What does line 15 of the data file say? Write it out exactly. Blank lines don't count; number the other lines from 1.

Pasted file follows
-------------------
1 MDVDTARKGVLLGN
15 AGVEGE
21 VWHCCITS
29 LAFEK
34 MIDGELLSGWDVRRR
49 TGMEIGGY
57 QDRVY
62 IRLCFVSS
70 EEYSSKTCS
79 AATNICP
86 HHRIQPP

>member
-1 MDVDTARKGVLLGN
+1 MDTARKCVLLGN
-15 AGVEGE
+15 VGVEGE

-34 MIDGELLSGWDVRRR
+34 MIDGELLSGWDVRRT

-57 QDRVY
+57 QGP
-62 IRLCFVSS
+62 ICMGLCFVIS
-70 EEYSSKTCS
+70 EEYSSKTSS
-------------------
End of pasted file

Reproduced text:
-15 AGVEGE